Introduction: COVID-19 has generated enormous difficulties globally due to the high number of critically ill patients and uncertainty of the best therapeutic approach, even after 18 months of pandemic and multiple clinical trials. The antiviral remdesivir (RDV) has shown to reduce time to clinical recovery and, in a subgroup with low flow O2 at time of drug initiation, to reduce mortality by 70% (ACTT-1). Subsequent openlabel RCT, Solidarity and Discovery, didn't confirm these findings. In our unit, a strict protocol was used, including a 5-day cycle of 20 mg dexamethasone and start of HFNC/CPAP when increased work of breathing became noticeable, along with prolonged periods of awake prone position. The use of RDV was a point of significant variability, allowing us to compare outcomes. We describe our unit's experience and RDV impact on patients under non-invasive ventilation (NIV). Methods: Descriptive retrospective study. Data were collected from 202 COVID-19 patients under NIV at our intermediate care unit between September/ 2020 and March/2021, through medical records in the electronic clinical file. Categorical data are presented as frequency (percentage) and were compared using χ2 -test. Continuous variables were compared using Mann-Whitney U test. Statistical significance was set at p < 0.05. Results: Each group consisted of 101 patients, with the group not submitted to RDV being slightly older (mean age 70.5 vs 63 years), more frail (mean CFS 3.5 vs 2.8) and with higher mean SOFA at admission (4.0 vs 3.2). The RDV group had a lower mortality rate (20.8 vs 52.5%;p < 0.001), less NIV failure (20.8 vs 50.5%;p < 0.001), shorter duration of ventilation in survivors (7.0 vs 8.5 days;p = 0.036) and less need for intensive care admission (14.9 vs 23.8%), with favorable impact on mortality (26.6 vs 50%) in this subgroup. Conclusions: In our cohort of patients under NIV, RDV use was associated with lower mortality, less need for IMV and shorter duration of ventilation.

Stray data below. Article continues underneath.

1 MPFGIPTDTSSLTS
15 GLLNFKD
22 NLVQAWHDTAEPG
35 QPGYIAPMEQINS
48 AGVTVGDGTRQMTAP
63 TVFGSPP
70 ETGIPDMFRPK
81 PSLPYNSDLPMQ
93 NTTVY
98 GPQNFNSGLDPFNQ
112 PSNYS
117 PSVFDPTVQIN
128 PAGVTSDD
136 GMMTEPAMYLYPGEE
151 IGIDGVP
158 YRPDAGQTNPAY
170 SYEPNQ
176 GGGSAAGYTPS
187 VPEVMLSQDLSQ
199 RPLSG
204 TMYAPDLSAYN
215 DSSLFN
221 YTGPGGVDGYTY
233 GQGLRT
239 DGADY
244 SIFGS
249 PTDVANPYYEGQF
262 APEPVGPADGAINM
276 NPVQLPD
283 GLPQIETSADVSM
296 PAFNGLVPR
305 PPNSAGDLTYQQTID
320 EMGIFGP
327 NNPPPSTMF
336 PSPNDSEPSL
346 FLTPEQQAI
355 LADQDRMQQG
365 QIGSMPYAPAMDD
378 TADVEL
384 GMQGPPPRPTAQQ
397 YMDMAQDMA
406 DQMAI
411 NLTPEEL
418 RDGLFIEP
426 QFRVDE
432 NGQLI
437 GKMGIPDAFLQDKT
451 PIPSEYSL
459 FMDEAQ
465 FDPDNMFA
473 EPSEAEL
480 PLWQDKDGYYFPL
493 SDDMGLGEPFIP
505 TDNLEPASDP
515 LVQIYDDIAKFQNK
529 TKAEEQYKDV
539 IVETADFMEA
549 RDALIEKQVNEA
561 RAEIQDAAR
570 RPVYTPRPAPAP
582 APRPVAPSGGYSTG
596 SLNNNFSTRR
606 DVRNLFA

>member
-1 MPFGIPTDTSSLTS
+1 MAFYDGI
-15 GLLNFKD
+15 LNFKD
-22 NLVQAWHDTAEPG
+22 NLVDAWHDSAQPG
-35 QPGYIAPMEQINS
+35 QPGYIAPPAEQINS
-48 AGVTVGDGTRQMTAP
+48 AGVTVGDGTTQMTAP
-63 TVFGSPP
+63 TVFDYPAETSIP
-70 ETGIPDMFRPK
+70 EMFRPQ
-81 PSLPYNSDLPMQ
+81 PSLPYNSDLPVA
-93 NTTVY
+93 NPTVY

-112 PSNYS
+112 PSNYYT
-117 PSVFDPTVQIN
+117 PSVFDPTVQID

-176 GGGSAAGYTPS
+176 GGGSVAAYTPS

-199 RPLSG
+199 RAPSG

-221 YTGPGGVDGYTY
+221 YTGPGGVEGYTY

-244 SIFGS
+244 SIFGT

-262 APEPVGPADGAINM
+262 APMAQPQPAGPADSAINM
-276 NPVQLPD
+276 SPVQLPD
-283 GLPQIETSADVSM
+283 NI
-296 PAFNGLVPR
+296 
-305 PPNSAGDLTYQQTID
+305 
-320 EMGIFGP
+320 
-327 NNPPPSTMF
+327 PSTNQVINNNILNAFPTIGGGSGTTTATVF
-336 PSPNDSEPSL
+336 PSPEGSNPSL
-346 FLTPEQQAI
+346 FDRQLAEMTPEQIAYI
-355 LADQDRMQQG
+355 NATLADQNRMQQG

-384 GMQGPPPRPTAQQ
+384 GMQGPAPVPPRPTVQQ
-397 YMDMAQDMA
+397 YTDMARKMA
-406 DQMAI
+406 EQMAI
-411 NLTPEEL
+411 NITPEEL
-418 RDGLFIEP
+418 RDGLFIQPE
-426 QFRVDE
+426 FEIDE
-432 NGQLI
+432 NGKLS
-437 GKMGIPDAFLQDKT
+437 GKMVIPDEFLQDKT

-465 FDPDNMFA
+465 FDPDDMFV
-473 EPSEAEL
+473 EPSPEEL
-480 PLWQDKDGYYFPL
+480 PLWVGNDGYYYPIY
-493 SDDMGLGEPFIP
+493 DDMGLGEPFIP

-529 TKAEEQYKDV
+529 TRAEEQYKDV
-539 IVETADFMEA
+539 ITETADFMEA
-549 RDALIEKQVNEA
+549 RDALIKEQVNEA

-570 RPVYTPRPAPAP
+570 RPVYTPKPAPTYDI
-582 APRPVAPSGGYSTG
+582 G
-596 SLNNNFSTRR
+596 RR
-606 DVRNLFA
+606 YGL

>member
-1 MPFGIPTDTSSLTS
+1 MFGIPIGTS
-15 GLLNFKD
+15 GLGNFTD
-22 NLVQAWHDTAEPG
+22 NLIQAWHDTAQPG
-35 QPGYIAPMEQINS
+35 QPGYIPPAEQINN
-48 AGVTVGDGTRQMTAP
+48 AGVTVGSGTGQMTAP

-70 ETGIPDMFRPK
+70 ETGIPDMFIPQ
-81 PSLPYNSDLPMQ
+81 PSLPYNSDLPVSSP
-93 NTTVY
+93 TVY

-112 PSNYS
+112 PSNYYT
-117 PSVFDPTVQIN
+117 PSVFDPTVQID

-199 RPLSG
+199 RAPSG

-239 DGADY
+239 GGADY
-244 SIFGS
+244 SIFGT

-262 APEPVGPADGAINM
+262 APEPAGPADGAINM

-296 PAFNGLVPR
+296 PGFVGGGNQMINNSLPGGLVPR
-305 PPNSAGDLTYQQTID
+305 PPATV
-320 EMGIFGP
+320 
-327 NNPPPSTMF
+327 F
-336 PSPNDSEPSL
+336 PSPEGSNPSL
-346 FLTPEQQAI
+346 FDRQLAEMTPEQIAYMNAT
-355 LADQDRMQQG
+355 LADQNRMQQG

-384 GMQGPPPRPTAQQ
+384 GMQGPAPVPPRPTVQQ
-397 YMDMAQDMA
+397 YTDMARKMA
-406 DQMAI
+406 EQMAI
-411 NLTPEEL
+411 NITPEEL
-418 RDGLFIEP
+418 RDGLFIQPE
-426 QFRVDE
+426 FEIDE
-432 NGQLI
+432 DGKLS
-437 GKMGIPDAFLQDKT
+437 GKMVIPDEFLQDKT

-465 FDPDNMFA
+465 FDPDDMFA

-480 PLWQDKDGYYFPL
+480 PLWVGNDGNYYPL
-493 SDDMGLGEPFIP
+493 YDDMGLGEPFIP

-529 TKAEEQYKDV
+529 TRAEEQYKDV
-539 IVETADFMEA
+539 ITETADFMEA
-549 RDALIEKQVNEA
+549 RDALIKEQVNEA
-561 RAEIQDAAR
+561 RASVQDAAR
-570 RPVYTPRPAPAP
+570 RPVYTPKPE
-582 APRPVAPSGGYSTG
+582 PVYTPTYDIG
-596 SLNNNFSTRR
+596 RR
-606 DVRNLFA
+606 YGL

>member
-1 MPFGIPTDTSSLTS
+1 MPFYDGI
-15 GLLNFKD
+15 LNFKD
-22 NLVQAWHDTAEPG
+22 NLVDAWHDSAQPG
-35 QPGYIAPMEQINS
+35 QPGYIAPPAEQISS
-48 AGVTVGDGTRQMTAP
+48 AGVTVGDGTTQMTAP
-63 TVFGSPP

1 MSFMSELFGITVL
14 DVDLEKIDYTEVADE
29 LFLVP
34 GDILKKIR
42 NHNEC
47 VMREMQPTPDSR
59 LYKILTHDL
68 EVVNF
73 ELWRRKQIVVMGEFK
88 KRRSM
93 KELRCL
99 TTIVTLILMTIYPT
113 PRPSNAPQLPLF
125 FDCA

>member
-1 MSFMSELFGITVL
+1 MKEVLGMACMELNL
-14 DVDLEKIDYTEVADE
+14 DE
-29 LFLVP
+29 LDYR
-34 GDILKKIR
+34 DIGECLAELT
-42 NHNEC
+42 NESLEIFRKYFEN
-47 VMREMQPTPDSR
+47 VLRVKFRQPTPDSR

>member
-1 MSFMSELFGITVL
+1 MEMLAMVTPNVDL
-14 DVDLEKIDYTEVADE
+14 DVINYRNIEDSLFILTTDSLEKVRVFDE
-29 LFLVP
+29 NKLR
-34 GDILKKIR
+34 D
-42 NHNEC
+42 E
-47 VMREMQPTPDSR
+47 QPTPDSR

3.
Cogent Medicine ; 8, 2021.
Article in English | EMBASE | ID: covidwho-1617062

ABSTRACT